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Orthodontics - Are Specialist Orthodontists Necessary?

Orthodontics - Are Specialist Orthodontists Necessary?

You may take good care of your teeth, get regular check-ups with your dentist, and still experience complicated dental issues. A dentist may not be able to address all your needs, and this is when it may become necessary to see an orthodontist. An orthodontist is a specialist who diagnoses and treats problems that lead to or cause dental and facial complications. Treating these issues can offer many physical and mental benefits including improved self-confidence, enhanced breathing and speech, and a better bite and ability to chew.

There are different situations in which you might need to see a dentist or an orthodontist. In this article we’ll examine a few of them.

When should a child see an orthodontist?

If you are interested in ensuring the long-term health of your child, it’s possible for a child as young as six to be taken for an assessment by an orthodontist. Orthodontic issues can be spotted by an orthodontist from this early age. Don’t worry, even if the orthodontist identifies potential issues, they may recommend additional assessments to monitor the problem and consider orthodontic treatment once the child is old enough.

Early treatment of some orthodontic problems, particularly those related to the jaw, is vital. If treatment begins when the patient is young, the growth of the jaw can be regulated using various orthodontic tools to rectify the problem. If treatment is left until the patient has reached adulthood, treatment for certain issues can be more complicated, as the jaw bone will have hardened and stopped growing.

Children who do undergo early orthodontic treatment will usually be recommended removable appliances instead of a fixed, permanent solution, depending on the condition and its severity.

When should an adult see an orthodontist?

Problems like overbites, crooked teeth and jaw alignment don’t just magically go away, and can affect your adult life if they aren’t dealt with in good time. In addition to that, there are certain orthodontic problems that arise as you grow older. But adults might think that, once they reach a certain age, orthodontics are no longer an option. Or they might be aware that orthodontic solutions are available to adults but are concerned by the huge impact orthodontic solutions might have on their lives. Orthodontic solutions are assumed to be expensive and long term, and have a negative impact on your appearance.

You will be relieved to know that more and more adults are getting orthodontic treatment. Each adult orthodontic case is different and may not require a drastic solution to resolve. An orthodontist is able to assess your unique situation and can find a solution that doesn’t heavily impact your day-to-day life.

Shouldn’t I just go to my dentist?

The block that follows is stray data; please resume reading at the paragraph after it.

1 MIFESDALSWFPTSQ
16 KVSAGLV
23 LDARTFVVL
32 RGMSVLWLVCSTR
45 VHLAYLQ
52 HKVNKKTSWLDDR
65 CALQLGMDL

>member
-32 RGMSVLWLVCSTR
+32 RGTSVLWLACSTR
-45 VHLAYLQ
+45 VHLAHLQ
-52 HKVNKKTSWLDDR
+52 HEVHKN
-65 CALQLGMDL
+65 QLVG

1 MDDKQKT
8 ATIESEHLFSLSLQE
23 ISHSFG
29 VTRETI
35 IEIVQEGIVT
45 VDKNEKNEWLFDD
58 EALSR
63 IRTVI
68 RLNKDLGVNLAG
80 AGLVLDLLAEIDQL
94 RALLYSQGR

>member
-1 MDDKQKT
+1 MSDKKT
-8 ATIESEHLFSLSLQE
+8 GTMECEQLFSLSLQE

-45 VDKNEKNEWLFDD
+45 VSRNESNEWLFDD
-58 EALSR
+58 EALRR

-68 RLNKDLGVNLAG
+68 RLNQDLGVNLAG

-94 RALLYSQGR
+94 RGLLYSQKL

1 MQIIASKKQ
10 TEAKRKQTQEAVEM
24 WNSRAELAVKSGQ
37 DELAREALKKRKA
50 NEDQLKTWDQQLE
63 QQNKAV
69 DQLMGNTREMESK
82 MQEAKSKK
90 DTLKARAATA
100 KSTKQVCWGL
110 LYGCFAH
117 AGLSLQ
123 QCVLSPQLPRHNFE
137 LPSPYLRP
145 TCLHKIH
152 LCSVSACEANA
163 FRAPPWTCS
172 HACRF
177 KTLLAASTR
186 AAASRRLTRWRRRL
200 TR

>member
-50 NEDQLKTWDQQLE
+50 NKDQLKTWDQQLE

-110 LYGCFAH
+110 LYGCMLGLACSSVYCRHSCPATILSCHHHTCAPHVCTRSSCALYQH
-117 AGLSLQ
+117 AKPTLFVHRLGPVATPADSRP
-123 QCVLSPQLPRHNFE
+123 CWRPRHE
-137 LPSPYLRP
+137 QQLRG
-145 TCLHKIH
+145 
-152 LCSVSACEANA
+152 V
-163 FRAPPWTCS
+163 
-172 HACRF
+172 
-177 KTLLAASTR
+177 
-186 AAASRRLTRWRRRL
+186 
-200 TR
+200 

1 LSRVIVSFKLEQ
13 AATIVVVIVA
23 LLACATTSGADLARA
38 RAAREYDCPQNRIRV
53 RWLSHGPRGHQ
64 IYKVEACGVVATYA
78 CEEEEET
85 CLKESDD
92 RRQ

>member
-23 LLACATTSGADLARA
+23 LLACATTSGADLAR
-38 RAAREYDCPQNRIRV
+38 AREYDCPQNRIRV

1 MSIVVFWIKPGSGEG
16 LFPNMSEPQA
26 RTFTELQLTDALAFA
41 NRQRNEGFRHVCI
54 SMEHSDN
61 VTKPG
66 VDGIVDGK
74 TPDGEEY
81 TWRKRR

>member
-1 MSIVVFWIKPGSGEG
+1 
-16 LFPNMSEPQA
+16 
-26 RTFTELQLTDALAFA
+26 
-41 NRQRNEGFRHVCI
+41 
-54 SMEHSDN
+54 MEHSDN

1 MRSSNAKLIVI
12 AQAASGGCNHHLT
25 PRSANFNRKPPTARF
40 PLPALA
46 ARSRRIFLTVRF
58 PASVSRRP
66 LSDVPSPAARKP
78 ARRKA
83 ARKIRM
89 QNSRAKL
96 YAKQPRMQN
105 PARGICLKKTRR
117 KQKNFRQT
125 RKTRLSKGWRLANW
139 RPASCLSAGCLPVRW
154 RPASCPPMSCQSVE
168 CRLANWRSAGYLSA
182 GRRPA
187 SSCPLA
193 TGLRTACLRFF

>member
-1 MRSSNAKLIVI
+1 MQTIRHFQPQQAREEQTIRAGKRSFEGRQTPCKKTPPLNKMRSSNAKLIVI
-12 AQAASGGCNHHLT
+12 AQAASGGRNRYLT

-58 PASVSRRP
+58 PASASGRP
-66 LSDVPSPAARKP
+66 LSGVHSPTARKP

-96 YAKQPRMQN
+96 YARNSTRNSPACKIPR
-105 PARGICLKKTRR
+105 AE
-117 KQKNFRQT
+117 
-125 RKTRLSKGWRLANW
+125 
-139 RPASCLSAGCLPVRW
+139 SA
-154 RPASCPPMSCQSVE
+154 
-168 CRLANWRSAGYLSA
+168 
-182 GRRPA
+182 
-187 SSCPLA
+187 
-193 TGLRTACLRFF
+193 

A general dental practitioner (GDP) is different from an orthodontist in much the same way a GP is different from a dermatologist. The GDP has more generalised knowledge regarding dental problems, while the orthodontist has more specialised and focused information about specific problems affecting the bite, jaws and teeth. The GDP is required to study for five years at a dental school and to undertake one to two years of supervised practice before being formally qualified. An orthodontist will undergo this same process, as well as an additional three years of study to specialise.

Once qualified, a GDP will be able to treat a variety of conditions that affect your oral health, such as gum disease, fillings, root canals and teeth whitening, and provide you with information to prevent further dental issues. An orthodontist on the other hand is a specialist who deals with problems relating to your bite, such as an overbite, underbite and overcrowded teeth. A GDP makes use of tools such as dental forceps, elevators and chisels, while an orthodontist will also use other specialist tools such as ligatures, band pushers and distal end cutters.

An orthodontist uses these tools to improve the alignment of your teeth or jaw, while a dentist uses their tools to handle other problems related to your teeth.

You still need to see a dentist while getting orthodontic treatment

If you are seeing an orthodontist to treat your problem, this doesn’t mean you need to stop seeing your dentist. It is still important to visit your dentist for your usual dental check-ups to deal with problems that your orthodontist can’t treat.

A professional scale and clean is vital in maintaining the health of your gums. It’s also important to remove plaque and tartar build-up, which can become an even bigger problem if you have an orthodontic appliance, as this creates new spaces for food and bacteria to collect.

Another problem that your dentist will be able to identify and help manage is decalcification. This is the loss of calcium in your teeth and is irreversible. A dentist will be able to spot the symptoms and help you manage this condition, which could lead to cavities. Cavities are another problem that your dentist will be able to address while you are using an orthodontifc appliance. Cavities are problematic on their own, but can also increase the duration of your orthodontic treatment.

Both an orthodontist and dentist have their roles to play in helping maintain oral health.

If you need more information on orthodontic treatments, download our Would You Like Straight Teeth guide to find out more. The Elmsleigh House Welcome Team is also waiting to hear from you if you need more information or if you would like to book an appointment to speak to one of our orthodontists in person at our clinic in Farnham, Surrey. Contact us on 01252 713797.    

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